Therefore, in response to the recent wide exposure of reported sexual harassment in our industry, today, we submit for your consideration, three action steps to lead systemic and cultural change and to secure our rights to work in a hostile-free environment.
First, acknowledging that a large portion of the production-related workforce throughout the New York Tri-State area are employed as freelancers is imperative. These freelancers often work for small to mid-size productions and non-corporate work environments. Therefore, we advocate for the development of the fundamentals, written standard operating procedures around sexual harassment that covers all types of crew and staff. These SOPs would include an effective reporting structure, an investigative body, and an improved enforcement system. We also propose the creation of a toolkit consisting of education and treatment resources and an on-set sexual harassment policy posting with a resource phone number.
Second, we propose mandatory sexual harassment training for all managers. This prevention and reporting-focused training would be empathetic to those disclosing and take into account psychological, cultural and social factors that play a very large role in the prevalence of sexual harassment. It would facilitate open lines of proactive communication among employees and the training designed to be interactive, relevant, and tangible to the experience of working in film and television.
Third, we propose the creation of a large scale City-wide public service announcement campaign that provides a resource, educates, and raises widespread awareness on the issue. As one of the most prominent public voices and advocates for women in New York, NYWIFT would welcome the opportunity to work with the City on the creation and production of PSAs utilizing our vast talent pool of women writers, directors, producers, cinematographers, editors, designers, PA’s and so on.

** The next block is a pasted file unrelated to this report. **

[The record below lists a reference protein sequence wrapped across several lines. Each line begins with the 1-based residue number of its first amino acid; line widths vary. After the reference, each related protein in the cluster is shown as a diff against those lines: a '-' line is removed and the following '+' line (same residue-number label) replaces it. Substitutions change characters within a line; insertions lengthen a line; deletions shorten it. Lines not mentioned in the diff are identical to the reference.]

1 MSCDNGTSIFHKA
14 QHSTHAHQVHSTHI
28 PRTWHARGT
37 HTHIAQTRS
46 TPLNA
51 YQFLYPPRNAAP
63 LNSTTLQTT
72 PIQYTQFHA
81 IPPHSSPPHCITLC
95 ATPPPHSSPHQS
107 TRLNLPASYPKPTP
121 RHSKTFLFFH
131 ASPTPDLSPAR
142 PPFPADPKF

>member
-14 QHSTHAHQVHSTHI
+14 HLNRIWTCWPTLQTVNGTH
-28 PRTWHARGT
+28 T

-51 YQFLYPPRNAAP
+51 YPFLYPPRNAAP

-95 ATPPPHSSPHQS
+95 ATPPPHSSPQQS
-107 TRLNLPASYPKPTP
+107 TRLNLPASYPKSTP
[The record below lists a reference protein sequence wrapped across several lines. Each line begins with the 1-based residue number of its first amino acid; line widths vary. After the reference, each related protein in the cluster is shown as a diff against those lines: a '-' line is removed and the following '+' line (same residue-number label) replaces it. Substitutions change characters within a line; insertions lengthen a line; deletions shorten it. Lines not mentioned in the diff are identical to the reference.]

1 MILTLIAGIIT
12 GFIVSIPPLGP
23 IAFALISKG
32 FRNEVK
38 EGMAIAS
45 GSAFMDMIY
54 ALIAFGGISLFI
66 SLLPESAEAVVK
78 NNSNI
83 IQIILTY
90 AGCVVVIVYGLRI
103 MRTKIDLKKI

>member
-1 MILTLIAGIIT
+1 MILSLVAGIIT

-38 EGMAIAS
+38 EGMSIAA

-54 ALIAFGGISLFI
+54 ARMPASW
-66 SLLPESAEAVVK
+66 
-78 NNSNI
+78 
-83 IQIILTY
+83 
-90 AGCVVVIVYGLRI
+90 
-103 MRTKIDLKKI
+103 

Additionally, we recommend the creation of a task force to expand our strategies and solutions around sexual harassment, representing a diverse mix of women and men from all media and entertainment-related organizations and companies across the city, perhaps as part of a committee within a larger state and municipal organization.
In closing, although sexual harassment and discrimination have been a problem from time immemorial, and there is rightful outrage at the present moment, a seismic shift is occurring on how women — all women — are perceived and treated in our workplaces. Our approach at NYWIFT is to promote dialogue, provide tools and knowledge, and to foster compassionate, inclusive solutions. As responsible citizens of New York and representatives of the most influential industry in our culture, we look forward to working with the City of New York and this Commission to up-level the discussion with an open and holistic approach to expand our solutions. We welcome the opportunity to join our collective understanding and resources to ensure that all women in media and entertainment work in healthy, equitable and safe environments.
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NYWIFT programs, screenings and events are supported, in part, by grants from New York City Department of Cultural Affairs in partnership with the City Council, and New York State Council on the Arts with the support of Governor Andrew Cuomo and the New York State Legislature.
Last updated: Dec. 20, 2017